Captain Arjuna Ranatunga had led the side for 8 years previously, during which time he had transformed the Sri Lankan team from international cricket’s outsiders into a solid if not world-beating side. Kumble led the bowling with 2/39 whilst Prabhakar was punished for 47 runs in four overs. Sachin Tendulkar was in fine form, and ably supported by a capable batting line-up, while a talented bowling attack was spearheaded by Anil Kumble. Their batting was their strongest point, with Sachin Tendulkar, captain Mohammed Azharuddin, Ajay Jadeja, Navjot Singh Sidhu, Vinod Kambli and Sanjay Manjrekar together forming the strongest batting line-up in the tournament. The Little Master batted out almost the entire innings before being run out in its dying embers having made a run-a-ball 137, with captain Mohammed Azharuddin supporting him with an unbeaten 72. The target of 272 they set Sri Lanka was commanding, but by no means unattainable. The tournament was the first of its kind to be held partly on Sri Lankan soil (though co-hosts India and Pakistan shared the vast majority of games to be played), at a time of great political and social instability for the country, circumstances which unfortunately spilled over into the competition itself.
Far graver, though, were Sri Lanka’s circumstances beyond cricket in 1996. The country had been rocked by serious terror attacks, the most severe of which, the Central Bank bombing in Colombo, took place less than 3 weeks before Sri Lanka were due to host their first ever World Cup match on home soil, against Australia in February. When compared to the Indian, Australian, Pakistani and South African teams in particular, who all seemed to be in with a good chance of winning the World Cup and who featured the best players the cricketing world had to offer, Sri Lanka’s chances certainly did not appear favourable. Winning against India in Delhi was of course no mean feat, and anyone who still held doubts about how far Sri Lanka could go in the tournament had them allayed beyond question. A 115-ball 145 from de Silva was the standout performance, backed up by a brutal 75 from Ranatunga and 84 from Gurusinha, as they racked up a world record total of 398 for 5. Kenya responded with a spirited 254 for 7 in response, with talisman Steve Tikolo scoring 96, but they never looked like coming close to Sri Lanka’s colossal score.
Even better, the fight for first place of the octagonal is very close. Though this meant their berth in the knockout stages of the tournament was confirmed before the competition even began, it also robbed a cricket-loving nation of the chance to watch their team take on two of the world’s best on the biggest stage cricket has to offer, to provide some respite from the country’s turmoil. Before the tournament began, few would have pegged Sri Lanka as contenders for the title. It goes without saying that Sri Lankan cricket has had some fine names associated with it in recent years. With a positive brand of cricket that was years if not decades ahead of its time, the Sri Lankan class of 1996 turned well-respected cricketers into household names almost overnight. Without too much pressure on the scoring rate thanks to the openers’ blitz, they put together a measured partnership of 131 to guide Sri Lanka to an impressive 6-wicket victory. Much of the Sri Lankan team was made up of evidently talented players who were coming up short of living up to their potential. After a short wobble that saw them lose Gurusinha, Jayasuriya and de Silva in the space of 11 runs, Hashan Tillakaratne and Ranatunga steadied the ship.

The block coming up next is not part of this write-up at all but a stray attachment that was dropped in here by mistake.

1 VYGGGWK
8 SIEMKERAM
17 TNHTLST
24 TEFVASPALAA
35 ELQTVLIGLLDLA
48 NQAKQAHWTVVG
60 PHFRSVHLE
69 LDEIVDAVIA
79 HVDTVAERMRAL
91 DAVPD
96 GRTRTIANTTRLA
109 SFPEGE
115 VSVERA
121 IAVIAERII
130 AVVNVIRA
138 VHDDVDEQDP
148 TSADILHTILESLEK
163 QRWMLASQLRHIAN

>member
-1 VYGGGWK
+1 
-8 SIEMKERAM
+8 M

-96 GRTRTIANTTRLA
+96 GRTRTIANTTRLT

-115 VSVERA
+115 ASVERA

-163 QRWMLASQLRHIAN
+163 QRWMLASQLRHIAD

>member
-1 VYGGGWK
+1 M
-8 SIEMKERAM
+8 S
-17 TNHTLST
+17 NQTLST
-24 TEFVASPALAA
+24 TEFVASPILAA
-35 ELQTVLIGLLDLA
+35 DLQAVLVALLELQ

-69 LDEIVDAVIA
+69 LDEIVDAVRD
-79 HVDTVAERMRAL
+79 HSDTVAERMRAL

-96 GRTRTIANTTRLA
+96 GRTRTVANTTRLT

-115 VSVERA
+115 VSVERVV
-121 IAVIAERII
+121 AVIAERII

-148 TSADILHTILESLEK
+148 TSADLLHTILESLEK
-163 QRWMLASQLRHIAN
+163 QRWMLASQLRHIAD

Having stunned the West Indies earlier in the group stages, bowling them out for 93 to win by 73 runs, they retained an outside chance of sneaking into the fourth qualifying spot with a victory over Sri Lanka in Kandy. Kaluwitharana was dismissed by Zimbabwean all-rounder Heath Streak for a golden duck, and Jayasuriya soon followed suit for just 6 runs, having been bowled by the same bowler. With no obvious solution to be found to this impasse, Sri Lanka were awarded victory in both games by a walkover, without a ball being bowled in either. Lionel Messi, Ezequiel Garay, Sergio Aguero all netted successfully for Argentina, but Maxi Rodriguez’s penalty clinched the victory. Immediately after the win, world cup 2022 jerseys Nike announced a commemorative uniform featuring a fourth star on the crest to celebrate the fourth World Cup victory. Perhaps Nike thinks adding in an old school logo will encourage us to add to cart. Returns for jerseys with player name and number, vintage jerseys or any other form of personalisation will only be accepted if the personalisation is incorrect. Two yellow cards will trigger an automatic red, which means a player is ejected from the game. Now 36-the oldest and most experienced player on the roster heading and into her fourth World Cup-she’s been asked to take on a different role this time.